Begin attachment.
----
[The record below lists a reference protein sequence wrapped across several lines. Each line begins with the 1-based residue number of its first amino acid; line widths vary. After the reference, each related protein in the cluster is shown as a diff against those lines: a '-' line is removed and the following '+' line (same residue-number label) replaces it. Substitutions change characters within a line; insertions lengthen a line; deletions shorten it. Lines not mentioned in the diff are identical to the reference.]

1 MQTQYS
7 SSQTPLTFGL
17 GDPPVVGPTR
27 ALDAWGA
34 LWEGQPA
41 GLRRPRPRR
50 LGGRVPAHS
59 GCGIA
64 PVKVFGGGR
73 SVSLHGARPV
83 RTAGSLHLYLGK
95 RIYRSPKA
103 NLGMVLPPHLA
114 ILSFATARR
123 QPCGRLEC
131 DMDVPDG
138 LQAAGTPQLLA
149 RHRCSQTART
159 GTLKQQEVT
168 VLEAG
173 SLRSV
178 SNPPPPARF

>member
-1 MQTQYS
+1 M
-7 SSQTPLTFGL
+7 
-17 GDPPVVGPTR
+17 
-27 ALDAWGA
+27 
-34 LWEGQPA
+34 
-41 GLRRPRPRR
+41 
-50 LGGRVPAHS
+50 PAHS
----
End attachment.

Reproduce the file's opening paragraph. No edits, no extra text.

[The record below lists a reference protein sequence wrapped across several lines. Each line begins with the 1-based residue number of its first amino acid; line widths vary. After the reference, each related protein in the cluster is shown as a diff against those lines: a '-' line is removed and the following '+' line (same residue-number label) replaces it. Substitutions change characters within a line; insertions lengthen a line; deletions shorten it. Lines not mentioned in the diff are identical to the reference.]